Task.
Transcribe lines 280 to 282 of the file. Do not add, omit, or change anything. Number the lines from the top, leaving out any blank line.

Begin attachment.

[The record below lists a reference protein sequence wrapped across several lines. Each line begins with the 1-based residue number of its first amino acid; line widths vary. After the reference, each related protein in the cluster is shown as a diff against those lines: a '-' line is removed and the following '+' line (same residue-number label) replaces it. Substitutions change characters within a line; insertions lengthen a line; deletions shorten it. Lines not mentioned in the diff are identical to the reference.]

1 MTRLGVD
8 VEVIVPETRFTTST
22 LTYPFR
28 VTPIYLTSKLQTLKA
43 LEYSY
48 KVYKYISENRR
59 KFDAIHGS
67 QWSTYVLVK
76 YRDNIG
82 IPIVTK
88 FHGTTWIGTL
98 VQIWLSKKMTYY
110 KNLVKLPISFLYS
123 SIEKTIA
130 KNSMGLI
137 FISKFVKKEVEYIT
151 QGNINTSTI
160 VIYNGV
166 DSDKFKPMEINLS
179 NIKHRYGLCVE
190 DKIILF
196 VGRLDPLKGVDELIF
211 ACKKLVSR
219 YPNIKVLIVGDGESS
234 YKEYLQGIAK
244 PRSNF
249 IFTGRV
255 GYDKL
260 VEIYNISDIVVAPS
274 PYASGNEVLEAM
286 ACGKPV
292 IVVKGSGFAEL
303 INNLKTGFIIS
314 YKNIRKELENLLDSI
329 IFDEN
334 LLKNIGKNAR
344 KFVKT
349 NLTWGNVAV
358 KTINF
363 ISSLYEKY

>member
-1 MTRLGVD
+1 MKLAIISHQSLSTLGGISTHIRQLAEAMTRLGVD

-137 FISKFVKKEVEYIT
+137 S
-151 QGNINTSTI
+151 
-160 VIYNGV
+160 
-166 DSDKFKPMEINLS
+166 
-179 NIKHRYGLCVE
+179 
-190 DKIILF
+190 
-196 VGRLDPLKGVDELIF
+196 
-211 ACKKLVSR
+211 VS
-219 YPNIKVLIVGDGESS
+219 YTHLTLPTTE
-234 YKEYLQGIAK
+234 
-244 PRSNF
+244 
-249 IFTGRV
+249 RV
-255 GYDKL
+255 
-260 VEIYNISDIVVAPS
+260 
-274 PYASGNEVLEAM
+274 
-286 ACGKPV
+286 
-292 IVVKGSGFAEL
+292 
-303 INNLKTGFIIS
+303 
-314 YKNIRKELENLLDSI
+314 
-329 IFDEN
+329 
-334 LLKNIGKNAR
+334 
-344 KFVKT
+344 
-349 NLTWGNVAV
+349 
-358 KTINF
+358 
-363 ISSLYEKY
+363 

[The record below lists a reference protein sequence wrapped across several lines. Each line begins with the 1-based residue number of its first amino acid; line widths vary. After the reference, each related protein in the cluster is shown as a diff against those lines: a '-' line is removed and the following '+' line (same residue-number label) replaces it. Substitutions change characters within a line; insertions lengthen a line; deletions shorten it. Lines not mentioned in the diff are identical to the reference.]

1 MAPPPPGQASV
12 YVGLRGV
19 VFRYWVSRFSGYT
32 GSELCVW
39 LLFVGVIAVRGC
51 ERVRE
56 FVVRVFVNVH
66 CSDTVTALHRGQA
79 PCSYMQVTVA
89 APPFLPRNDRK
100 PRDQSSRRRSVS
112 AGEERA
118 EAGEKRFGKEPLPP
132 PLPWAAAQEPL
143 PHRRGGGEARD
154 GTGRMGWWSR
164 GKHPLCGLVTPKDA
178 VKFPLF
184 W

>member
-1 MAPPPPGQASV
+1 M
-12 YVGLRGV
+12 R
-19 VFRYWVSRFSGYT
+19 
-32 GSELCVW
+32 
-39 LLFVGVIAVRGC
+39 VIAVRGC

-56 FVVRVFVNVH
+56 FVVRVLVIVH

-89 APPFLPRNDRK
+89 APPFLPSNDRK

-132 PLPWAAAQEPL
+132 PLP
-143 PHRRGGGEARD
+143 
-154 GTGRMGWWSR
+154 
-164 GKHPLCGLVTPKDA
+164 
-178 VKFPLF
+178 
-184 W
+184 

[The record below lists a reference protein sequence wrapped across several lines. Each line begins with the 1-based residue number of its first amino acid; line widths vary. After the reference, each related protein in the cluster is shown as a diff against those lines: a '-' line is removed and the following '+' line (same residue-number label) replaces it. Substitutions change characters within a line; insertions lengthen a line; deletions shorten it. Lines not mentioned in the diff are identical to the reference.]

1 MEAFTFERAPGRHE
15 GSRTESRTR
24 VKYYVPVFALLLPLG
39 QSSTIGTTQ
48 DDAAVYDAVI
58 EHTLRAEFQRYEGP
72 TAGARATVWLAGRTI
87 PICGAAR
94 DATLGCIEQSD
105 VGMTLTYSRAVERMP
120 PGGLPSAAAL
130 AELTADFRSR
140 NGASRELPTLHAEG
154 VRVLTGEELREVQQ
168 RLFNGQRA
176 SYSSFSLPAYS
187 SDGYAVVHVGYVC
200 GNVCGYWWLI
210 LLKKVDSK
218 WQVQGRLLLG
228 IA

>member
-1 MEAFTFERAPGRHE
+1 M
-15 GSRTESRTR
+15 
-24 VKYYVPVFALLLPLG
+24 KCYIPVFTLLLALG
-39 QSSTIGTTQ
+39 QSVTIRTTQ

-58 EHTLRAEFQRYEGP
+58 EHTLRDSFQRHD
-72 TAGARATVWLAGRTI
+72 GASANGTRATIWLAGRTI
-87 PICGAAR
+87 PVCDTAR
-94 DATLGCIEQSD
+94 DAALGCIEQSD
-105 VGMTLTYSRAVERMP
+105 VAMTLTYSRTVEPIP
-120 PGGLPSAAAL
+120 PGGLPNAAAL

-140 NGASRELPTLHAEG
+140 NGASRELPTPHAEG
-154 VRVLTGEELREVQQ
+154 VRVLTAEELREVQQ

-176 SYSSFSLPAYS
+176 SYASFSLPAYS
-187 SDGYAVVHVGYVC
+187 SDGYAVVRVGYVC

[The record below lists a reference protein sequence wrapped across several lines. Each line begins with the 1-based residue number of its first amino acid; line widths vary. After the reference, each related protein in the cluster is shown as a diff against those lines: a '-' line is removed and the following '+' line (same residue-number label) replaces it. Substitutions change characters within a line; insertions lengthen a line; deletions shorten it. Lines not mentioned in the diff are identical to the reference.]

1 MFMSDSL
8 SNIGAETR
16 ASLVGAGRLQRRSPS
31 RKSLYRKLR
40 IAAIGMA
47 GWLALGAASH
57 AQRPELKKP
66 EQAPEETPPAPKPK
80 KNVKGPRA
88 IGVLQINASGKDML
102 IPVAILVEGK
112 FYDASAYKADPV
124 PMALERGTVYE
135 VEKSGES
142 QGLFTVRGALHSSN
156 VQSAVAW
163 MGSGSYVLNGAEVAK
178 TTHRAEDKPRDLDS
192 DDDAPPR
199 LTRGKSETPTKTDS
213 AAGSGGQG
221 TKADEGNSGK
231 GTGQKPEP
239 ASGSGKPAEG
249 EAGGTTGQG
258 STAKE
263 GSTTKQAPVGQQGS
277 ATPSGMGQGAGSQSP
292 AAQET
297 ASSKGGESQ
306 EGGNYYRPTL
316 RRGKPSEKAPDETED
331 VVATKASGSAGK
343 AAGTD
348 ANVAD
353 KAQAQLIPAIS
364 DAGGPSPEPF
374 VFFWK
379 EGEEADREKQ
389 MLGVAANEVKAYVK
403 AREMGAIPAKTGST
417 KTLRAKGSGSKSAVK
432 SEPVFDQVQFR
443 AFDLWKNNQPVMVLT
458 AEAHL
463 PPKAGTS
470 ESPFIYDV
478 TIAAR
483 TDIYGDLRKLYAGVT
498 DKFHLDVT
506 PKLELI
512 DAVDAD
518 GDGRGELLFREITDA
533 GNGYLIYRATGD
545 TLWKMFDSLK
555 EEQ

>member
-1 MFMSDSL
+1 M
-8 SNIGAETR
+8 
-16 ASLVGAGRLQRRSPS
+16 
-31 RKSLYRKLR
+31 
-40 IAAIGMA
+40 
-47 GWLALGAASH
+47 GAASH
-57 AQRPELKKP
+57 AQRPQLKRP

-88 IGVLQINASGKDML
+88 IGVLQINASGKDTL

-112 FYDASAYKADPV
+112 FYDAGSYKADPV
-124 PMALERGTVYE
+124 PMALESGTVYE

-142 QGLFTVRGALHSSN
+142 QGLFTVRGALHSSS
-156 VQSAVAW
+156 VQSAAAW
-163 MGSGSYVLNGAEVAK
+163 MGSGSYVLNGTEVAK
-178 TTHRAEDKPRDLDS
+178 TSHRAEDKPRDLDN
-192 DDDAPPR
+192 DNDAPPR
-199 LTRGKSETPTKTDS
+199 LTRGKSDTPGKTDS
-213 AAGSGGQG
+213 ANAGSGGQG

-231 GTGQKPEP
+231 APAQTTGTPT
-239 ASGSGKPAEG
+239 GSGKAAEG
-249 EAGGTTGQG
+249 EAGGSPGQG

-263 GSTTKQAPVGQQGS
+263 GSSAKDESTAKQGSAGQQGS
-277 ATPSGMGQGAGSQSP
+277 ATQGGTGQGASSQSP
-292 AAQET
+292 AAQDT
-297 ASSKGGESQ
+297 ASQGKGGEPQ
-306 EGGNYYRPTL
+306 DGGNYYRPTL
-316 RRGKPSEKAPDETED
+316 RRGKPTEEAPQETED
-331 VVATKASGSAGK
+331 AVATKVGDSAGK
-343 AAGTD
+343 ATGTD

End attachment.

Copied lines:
+192 DNDAPPR
-199 LTRGKSETPTKTDS
+199 LTRGKSDTPGKTDS